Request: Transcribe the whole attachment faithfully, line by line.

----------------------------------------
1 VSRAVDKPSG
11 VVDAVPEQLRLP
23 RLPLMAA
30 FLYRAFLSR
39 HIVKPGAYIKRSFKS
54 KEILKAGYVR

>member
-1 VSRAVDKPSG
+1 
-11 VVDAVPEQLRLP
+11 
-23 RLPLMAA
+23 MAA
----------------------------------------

1 VSRAVDKPSG
11 VVDAVPEQLRLP
23 RLPLMAA
30 FLYRAFLSR
39 HIVKPGAYIKRSFKS
54 KEILKAGYVR

>member
-1 VSRAVDKPSG
+1 
-11 VVDAVPEQLRLP
+11 
-23 RLPLMAA
+23 MAA